James’ father Pierre D’Egville was ballet master at Drury Lane and Sadler’s Wells Theatres. His other son George D’Egville was also a dancer.
James D’Egville performed at the Paris Opera from 1784 to 1785.
Back in England, in June 1786, he danced in The Nosegay at the Haymarket Theatre with Maria Theresa Kemble in the presence of the Royal Family. On 7 July he appeared in a ballet entitled Jamie’s Return with Kemble and his brother George. It was well received, which inspired an artist named Miller to do a painting depicting the three of them.
Between 1799 and 1809 he was choreographer at the King’s Theatre, now Her Majesty’s Theatre where he had danced as a child in 1783.
One of his pupils was Mary Ann Dyke who became tragedienne Mary Ann Duff, an Anglo-American tragedienne, who in her time was regarded as the greatest upon the American stage.
In 1827, the London Magazine published an article decrying the fact that D’Egville had won a libel suit against The Spirit of the Age newspaper for writing about his alleged association with the assassin of Princess Lambelle while he was in France in 1792. It annoyed the magazine immensely that simply writing that someone had said something libellous was grounds to win damages against a periodical.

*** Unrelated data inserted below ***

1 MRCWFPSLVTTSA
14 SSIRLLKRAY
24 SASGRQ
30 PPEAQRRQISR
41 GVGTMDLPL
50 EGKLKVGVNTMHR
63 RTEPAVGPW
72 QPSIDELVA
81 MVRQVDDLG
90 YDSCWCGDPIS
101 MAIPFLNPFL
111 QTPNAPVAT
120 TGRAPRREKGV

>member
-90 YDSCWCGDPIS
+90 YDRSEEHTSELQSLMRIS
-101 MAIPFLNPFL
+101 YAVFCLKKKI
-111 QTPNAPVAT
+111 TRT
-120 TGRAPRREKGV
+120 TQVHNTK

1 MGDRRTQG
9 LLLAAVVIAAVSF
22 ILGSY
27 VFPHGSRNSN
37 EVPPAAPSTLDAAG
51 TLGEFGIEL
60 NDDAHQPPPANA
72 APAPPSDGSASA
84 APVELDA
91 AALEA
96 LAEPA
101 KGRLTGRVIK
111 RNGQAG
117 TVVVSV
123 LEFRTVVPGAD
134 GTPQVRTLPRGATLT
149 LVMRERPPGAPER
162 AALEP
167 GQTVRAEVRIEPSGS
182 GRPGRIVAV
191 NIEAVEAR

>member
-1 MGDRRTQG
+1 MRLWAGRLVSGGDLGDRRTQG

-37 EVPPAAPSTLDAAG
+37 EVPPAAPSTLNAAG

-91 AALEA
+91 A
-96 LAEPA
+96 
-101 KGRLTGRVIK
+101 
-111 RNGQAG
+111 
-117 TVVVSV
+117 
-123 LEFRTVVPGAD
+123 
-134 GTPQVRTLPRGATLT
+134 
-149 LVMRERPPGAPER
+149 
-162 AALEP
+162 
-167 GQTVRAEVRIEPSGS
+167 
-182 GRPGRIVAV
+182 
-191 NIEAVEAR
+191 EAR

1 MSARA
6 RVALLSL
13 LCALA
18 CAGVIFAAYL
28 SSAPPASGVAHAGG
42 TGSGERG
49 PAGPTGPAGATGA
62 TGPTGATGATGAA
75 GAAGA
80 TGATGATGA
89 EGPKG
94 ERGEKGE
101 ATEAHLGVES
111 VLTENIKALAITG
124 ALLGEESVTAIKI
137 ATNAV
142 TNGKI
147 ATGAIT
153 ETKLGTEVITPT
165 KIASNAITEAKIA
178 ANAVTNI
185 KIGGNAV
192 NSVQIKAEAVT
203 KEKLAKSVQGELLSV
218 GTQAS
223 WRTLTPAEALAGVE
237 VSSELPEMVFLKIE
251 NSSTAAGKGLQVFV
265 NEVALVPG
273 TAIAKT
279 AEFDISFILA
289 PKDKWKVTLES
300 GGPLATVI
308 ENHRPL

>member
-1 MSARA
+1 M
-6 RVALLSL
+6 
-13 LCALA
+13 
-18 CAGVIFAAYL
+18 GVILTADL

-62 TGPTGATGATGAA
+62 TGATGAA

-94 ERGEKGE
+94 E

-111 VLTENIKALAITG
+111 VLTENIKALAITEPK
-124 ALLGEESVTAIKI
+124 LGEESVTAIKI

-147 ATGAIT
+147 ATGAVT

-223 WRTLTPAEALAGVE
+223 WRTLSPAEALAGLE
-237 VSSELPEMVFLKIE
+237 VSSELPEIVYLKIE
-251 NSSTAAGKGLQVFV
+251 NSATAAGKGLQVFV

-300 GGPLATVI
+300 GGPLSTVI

Princess Maria Teresa of Savoy-Carignan (Marie Thérèse) (8 September 1749 – 3 September 1792) was a member of a cadet branch of the House of Savoy. She was married at the age of 17 to Louis Alexandre de Bourbon-Penthièvre, Prince de Lamballe, the heir to the greatest fortune in France. After her marriage, which lasted a year, she went to court and became the confidante of Queen Marie Antoinette. Her death in the massacres of September 1792 during the French Revolution initiated the implementation of the Reign of Terror.
The magazine also had snide things to say about D’Egville’s ballets. They wrote of him, “The gentleman who deserves the thanks of all the saints on earth, for having cured the young men of the present day of the sinful taste for ballets.